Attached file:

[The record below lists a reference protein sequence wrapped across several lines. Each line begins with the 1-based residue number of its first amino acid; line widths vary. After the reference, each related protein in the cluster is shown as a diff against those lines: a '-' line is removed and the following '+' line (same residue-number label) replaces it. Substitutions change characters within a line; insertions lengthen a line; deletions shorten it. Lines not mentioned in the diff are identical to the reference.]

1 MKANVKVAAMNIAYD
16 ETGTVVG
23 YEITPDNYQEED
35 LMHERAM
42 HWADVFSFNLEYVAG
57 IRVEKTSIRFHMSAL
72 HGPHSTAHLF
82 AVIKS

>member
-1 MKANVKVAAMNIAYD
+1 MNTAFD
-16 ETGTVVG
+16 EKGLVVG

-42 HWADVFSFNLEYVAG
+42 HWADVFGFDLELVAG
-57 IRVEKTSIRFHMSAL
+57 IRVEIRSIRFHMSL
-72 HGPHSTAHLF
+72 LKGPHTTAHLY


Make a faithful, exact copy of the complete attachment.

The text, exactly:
[The record below lists a reference protein sequence wrapped across several lines. Each line begins with the 1-based residue number of its first amino acid; line widths vary. After the reference, each related protein in the cluster is shown as a diff against those lines: a '-' line is removed and the following '+' line (same residue-number label) replaces it. Substitutions change characters within a line; insertions lengthen a line; deletions shorten it. Lines not mentioned in the diff are identical to the reference.]

1 MKANVKVAAMNIAYD
16 ETGTVVG
23 YEITPDNYQEED
35 LMHERAM
42 HWADVFSFNLEYVAG
57 IRVEKTSIRFHMSAL
72 HGPHSTAHLF
82 AVIKS

>member
-1 MKANVKVAAMNIAYD
+1 MNTAFD
-16 ETGTVVG
+16 EKGLVVG

-42 HWADVFSFNLEYVAG
+42 HWADVFGFDLELVAG
-57 IRVEKTSIRFHMSAL
+57 IRVEIRSIRFHMSL
-72 HGPHSTAHLF
+72 LKGPHTTAHLY